Mental health carers

A carer is someone who provides support to a person with a mental illness.

As a carer, you may be the person’s wife, husband, partner, son, daughter, sister, brother, parent, relative, neighbour or friend.

Children and young people may also be carers, particularly when there are few other family supports.

2021 Mental Health Carers Experience Survey (CES)

The Mental Health Carers Experience Survey (CES) is your chance to tell us about your experience with our mental health services.

It’s about your experience as a carer rather than the experience of the person you care for. Its purpose is to gather information about carer’s actual experiences. The combined information from many carers helps mental health services improve the quality of the care and support provided.

In 2021, mental health services in South Australia will implement the CES, which will provide the first snapshot at the statewide level of the experience of carers of people receiving mental health care in the public system. If you’d like to provide feedback, please ask a staff member at the mental health service or email the OCP Lived Experience Team to request a copy of the survey.

In this video we hear from Leanne – a family carer who explains the importance of providing feedback through the CES.

Are you a carer aged under 25?

There are many young carers across South Australia, and some access great support in the community to help them out when needed.

See below for more details:

About carers

Carers may live with the person they are caring for and provide assistance with daily needs, or they may assist the person by visiting regularly and assisting in a variety of ways.

The carer’s role can include:

  • assisting the person to regain a sense of purpose and connection with their life
  • providing emotional support
  • assisting the person to stay in touch with others and encouraging social activities
  • helping out in practical ways, such as cleaning, shopping and food preparation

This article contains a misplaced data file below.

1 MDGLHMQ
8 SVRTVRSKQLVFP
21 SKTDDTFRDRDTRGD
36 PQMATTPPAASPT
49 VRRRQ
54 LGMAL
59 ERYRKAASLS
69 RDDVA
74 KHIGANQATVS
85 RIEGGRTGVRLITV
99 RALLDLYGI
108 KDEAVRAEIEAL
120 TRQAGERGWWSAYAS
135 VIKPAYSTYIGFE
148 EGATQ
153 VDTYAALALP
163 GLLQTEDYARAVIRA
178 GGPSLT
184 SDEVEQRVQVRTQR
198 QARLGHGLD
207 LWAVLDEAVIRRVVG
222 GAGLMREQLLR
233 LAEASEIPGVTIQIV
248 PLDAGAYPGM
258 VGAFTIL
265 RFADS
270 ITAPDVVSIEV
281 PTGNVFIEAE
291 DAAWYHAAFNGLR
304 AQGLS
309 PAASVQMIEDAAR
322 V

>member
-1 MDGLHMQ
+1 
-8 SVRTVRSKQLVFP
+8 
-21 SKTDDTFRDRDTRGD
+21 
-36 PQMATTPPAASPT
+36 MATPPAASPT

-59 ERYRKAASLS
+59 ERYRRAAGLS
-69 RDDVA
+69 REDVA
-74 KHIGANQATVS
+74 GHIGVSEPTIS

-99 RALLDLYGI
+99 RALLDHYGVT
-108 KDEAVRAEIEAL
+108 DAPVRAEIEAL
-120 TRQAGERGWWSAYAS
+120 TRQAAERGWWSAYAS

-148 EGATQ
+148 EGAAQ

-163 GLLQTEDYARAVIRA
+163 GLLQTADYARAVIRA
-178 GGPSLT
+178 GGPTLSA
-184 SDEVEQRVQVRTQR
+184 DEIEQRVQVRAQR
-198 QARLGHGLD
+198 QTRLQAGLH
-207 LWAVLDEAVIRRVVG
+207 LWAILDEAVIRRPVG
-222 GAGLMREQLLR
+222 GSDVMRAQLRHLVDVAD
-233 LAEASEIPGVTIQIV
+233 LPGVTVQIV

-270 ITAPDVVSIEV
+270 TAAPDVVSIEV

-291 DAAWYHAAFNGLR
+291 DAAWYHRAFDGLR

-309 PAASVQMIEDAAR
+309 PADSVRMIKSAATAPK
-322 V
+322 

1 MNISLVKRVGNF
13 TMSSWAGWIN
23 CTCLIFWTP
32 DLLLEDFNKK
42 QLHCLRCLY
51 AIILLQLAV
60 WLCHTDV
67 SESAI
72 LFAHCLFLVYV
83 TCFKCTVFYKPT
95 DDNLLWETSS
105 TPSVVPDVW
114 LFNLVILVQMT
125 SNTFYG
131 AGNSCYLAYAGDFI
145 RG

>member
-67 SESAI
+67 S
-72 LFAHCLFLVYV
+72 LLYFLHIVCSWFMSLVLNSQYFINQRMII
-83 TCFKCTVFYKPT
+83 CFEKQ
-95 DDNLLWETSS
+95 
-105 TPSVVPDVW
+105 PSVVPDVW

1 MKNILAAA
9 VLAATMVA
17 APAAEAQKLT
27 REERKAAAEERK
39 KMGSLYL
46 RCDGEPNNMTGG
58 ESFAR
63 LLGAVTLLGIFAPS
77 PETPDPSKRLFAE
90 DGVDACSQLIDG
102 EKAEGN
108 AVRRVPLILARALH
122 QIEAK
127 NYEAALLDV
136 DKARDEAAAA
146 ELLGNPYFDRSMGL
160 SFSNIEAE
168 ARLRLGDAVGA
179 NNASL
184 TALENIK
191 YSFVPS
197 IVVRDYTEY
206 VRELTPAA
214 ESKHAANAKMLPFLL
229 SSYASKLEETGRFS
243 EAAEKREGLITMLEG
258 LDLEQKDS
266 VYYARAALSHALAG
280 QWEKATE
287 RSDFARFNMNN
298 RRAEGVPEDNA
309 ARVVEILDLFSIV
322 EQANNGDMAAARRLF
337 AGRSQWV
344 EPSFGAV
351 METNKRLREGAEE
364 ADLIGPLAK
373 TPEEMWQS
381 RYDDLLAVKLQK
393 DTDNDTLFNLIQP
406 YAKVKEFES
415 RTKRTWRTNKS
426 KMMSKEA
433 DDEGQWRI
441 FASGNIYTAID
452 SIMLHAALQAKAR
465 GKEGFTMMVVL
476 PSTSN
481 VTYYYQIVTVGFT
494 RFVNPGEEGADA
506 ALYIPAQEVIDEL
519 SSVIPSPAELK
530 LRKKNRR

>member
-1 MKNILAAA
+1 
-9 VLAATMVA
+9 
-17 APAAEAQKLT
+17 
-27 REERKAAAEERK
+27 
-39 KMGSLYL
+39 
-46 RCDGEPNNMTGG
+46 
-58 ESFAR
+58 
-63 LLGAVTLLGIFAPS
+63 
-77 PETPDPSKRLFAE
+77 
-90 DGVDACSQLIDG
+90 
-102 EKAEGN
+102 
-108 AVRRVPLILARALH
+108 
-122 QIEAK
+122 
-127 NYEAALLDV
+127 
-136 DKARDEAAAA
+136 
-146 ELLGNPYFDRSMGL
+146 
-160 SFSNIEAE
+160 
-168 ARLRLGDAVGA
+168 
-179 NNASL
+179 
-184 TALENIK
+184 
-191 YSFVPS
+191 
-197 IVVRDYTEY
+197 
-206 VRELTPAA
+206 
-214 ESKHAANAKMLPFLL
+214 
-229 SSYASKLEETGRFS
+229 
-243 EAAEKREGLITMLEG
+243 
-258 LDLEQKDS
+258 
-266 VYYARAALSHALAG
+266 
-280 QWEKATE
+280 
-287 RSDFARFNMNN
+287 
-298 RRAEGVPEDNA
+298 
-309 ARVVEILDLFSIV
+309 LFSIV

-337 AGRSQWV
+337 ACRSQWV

• helping the person to understand their mental illness and encouraging attendance at appointments
  • encouraging the use of medication, when prescribed
  • making regular phone calls to the person to stay in touch with them
  • assistance with personal business affairs, such as bill paying and Medicare claims

Information and support for carers

Are you looking for the answers to a few basic questions?

Interested in being part of a carer advisory group or carer network?

Organisations that may be able to assist you:

Resources for carers

“The Bond We Share” Experiences of Caring for a Person with Mental and Physical Health Conditions: A Resource for Mental Health Services, Primary Health Care, Educators and Carers

This resource has recently been developed in collaboration with South Australian carers of people with a mental illness. The resource, comprising a DVD and book, aims to educate service providers, clinicians, students, NGOs, public and private sector workers in understanding mental illness from the carer perspective. It will assist workers in effectively supporting and working with carers and will aid new carers in understanding what is involved in the journey.

Further information on this resource (including purchase information) is available from the Flinders University, Flinders Human Behaviour and Health Research Unit.

Carer consultant

For statewide carer issues, SA Health has employed a carer consultant to liaise with carers and carer organisations in relation to mental health service reform and planning.

If you have any concerns, comments or suggestions about carers, please contact the carer consultant - telephone: (08) 8226 1099.